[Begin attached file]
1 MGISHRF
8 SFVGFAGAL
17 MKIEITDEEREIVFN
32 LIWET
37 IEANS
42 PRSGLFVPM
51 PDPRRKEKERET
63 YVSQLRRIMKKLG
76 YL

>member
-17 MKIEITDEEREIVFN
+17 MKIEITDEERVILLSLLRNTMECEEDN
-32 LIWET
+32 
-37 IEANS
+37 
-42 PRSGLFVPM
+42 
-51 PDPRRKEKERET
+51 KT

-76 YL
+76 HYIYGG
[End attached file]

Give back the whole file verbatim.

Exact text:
1 MGISHRF
8 SFVGFAGAL
17 MKIEITDEEREIVFN
32 LIWET
37 IEANS
42 PRSGLFVPM
51 PDPRRKEKERET
63 YVSQLRRIMKKLG
76 YL

>member
-17 MKIEITDEEREIVFN
+17 MKIEITDEERVILLSLLRNTMECEEDN
-32 LIWET
+32 
-37 IEANS
+37 
-42 PRSGLFVPM
+42 
-51 PDPRRKEKERET
+51 KT

-76 YL
+76 HYIYGG